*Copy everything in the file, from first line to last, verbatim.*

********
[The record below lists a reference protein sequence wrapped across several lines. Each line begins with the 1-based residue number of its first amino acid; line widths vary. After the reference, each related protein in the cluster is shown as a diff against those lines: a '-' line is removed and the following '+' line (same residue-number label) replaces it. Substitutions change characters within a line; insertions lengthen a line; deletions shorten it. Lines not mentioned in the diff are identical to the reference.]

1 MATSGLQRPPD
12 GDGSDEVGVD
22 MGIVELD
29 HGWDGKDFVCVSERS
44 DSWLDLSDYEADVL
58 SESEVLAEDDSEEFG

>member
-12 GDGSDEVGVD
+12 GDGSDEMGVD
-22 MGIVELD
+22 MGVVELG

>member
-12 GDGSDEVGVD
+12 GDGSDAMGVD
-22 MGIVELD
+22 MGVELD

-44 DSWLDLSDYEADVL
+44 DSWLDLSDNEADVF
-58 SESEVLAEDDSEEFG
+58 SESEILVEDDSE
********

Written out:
[The record below lists a reference protein sequence wrapped across several lines. Each line begins with the 1-based residue number of its first amino acid; line widths vary. After the reference, each related protein in the cluster is shown as a diff against those lines: a '-' line is removed and the following '+' line (same residue-number label) replaces it. Substitutions change characters within a line; insertions lengthen a line; deletions shorten it. Lines not mentioned in the diff are identical to the reference.]

1 MATSGLQRPPD
12 GDGSDEVGVD
22 MGIVELD
29 HGWDGKDFVCVSERS
44 DSWLDLSDYEADVL
58 SESEVLAEDDSEEFG

>member
-12 GDGSDEVGVD
+12 GDGSDEMGVD
-22 MGIVELD
+22 MGVVELG

>member
-12 GDGSDEVGVD
+12 GDGSDAMGVD
-22 MGIVELD
+22 MGVELD

-44 DSWLDLSDYEADVL
+44 DSWLDLSDNEADVF
-58 SESEVLAEDDSEEFG
+58 SESEILVEDDSE